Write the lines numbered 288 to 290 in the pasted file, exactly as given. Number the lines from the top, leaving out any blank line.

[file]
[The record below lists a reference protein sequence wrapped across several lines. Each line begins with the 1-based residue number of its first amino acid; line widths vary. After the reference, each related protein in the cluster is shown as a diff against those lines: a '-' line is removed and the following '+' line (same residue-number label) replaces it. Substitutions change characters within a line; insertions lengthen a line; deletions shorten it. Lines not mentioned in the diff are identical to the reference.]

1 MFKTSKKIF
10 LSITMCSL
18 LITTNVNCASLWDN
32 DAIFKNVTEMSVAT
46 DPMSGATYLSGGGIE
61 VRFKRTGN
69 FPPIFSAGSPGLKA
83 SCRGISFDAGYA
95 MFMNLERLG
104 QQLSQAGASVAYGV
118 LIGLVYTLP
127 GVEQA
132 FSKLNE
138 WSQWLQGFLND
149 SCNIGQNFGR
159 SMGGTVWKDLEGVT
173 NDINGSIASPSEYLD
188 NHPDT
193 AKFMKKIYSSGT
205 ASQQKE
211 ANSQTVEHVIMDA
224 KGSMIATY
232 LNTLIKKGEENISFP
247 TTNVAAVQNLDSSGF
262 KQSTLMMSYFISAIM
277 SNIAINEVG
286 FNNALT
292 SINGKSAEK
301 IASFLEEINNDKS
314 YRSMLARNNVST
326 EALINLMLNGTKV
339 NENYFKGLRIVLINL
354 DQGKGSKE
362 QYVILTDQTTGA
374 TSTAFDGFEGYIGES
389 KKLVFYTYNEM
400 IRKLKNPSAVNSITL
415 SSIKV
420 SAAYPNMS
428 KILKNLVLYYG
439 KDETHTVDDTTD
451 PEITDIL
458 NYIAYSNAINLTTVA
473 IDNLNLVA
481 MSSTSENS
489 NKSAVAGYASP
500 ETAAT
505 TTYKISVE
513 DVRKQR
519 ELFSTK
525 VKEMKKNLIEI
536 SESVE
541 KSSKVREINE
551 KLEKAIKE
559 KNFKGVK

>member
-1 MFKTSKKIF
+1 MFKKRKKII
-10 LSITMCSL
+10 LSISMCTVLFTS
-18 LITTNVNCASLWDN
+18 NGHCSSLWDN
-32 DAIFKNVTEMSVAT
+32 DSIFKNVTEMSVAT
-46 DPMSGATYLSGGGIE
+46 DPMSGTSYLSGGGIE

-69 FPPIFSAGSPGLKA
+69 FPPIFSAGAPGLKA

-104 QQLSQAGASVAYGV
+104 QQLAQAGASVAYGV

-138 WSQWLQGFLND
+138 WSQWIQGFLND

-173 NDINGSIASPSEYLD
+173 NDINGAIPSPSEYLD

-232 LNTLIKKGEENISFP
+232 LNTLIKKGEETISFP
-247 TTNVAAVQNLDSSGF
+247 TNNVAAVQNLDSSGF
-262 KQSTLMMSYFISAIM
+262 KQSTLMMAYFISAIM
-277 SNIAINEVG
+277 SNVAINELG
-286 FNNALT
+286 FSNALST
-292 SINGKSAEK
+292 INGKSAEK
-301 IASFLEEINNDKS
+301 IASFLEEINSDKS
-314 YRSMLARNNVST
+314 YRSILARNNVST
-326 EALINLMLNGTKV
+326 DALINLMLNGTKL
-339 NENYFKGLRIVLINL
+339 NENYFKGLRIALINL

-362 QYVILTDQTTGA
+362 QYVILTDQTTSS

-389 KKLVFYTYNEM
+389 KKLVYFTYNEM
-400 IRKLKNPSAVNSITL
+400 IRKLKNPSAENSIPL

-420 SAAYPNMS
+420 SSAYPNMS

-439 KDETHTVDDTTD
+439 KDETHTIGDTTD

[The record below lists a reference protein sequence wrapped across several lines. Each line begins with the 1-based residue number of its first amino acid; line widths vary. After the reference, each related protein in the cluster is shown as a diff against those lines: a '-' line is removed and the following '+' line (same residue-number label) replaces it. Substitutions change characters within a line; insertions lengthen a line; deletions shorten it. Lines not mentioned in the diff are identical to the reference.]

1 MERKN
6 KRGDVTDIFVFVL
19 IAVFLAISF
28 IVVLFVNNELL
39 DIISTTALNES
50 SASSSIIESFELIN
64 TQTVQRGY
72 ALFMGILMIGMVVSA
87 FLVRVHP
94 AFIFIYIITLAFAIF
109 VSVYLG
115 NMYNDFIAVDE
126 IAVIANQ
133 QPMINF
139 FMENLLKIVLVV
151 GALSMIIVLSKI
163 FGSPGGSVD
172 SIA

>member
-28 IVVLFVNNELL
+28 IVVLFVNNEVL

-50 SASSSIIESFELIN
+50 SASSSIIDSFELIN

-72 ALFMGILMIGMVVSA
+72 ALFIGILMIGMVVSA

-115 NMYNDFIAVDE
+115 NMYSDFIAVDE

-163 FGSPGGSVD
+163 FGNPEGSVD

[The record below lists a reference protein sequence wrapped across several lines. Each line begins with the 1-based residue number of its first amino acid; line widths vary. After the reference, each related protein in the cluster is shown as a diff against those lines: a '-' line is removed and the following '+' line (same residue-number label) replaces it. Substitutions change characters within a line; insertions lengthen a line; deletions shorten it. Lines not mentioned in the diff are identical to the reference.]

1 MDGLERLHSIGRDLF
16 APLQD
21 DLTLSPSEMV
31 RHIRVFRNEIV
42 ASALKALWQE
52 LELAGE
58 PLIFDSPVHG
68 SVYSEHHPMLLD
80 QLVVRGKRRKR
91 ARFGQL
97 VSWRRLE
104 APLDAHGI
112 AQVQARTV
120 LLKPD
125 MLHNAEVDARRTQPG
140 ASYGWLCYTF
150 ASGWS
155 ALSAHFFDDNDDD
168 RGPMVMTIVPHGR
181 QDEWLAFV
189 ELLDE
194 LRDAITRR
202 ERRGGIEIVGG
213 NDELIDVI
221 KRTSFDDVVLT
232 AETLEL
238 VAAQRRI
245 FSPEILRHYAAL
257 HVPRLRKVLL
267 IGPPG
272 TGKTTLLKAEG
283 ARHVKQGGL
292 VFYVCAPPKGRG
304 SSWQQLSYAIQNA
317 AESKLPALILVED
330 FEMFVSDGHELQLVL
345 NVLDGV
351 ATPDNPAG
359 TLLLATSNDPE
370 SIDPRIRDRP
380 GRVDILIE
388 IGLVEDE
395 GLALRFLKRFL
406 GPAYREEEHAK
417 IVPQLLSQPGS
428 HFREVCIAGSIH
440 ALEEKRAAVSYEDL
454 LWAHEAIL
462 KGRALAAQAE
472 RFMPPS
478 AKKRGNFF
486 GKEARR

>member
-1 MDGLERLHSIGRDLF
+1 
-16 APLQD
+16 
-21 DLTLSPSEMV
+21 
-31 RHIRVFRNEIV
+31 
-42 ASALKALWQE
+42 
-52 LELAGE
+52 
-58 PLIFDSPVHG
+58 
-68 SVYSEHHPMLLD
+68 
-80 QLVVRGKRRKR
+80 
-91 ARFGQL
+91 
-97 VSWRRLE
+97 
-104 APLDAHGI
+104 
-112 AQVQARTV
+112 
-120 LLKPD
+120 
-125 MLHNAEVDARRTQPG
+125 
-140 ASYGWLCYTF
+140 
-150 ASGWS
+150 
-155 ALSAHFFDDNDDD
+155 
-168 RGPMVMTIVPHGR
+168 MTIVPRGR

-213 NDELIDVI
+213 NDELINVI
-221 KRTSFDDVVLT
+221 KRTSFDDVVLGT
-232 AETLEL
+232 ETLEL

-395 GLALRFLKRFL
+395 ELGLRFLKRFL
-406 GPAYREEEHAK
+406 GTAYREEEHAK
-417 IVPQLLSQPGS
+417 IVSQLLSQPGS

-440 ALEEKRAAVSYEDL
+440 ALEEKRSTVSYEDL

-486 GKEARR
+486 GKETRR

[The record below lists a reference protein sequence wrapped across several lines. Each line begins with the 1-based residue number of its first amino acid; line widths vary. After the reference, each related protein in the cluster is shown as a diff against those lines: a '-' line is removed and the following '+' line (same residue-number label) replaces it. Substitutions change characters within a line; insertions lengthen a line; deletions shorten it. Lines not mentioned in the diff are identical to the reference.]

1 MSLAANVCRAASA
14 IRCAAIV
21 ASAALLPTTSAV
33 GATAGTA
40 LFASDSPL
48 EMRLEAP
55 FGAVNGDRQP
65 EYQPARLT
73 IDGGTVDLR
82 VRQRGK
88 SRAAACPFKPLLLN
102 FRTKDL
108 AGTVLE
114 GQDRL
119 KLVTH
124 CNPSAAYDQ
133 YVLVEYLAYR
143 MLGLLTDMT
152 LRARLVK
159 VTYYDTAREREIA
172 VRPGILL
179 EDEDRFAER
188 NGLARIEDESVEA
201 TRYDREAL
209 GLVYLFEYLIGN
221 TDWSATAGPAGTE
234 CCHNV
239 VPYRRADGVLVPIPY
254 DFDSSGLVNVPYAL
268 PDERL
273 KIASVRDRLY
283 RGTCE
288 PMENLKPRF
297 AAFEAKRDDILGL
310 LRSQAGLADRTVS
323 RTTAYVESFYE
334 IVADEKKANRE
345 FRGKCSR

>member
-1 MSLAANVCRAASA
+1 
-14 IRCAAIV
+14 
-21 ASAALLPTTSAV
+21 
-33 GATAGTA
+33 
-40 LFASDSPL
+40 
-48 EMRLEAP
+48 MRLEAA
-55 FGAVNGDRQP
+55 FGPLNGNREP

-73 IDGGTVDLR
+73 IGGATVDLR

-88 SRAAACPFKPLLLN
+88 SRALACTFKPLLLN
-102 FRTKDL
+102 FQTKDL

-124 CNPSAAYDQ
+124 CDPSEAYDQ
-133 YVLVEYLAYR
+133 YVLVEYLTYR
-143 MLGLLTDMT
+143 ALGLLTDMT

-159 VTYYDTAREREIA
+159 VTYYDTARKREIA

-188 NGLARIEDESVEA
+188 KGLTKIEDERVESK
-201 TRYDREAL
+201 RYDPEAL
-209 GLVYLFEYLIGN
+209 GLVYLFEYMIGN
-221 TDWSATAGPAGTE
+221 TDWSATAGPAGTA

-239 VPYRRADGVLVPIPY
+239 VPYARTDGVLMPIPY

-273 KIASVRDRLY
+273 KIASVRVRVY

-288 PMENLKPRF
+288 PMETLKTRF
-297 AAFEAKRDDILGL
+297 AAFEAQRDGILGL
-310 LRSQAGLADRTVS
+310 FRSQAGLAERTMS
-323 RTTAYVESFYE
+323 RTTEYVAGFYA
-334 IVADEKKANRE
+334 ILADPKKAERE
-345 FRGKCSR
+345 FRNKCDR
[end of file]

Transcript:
-21 ASAALLPTTSAV
+21 
-33 GATAGTA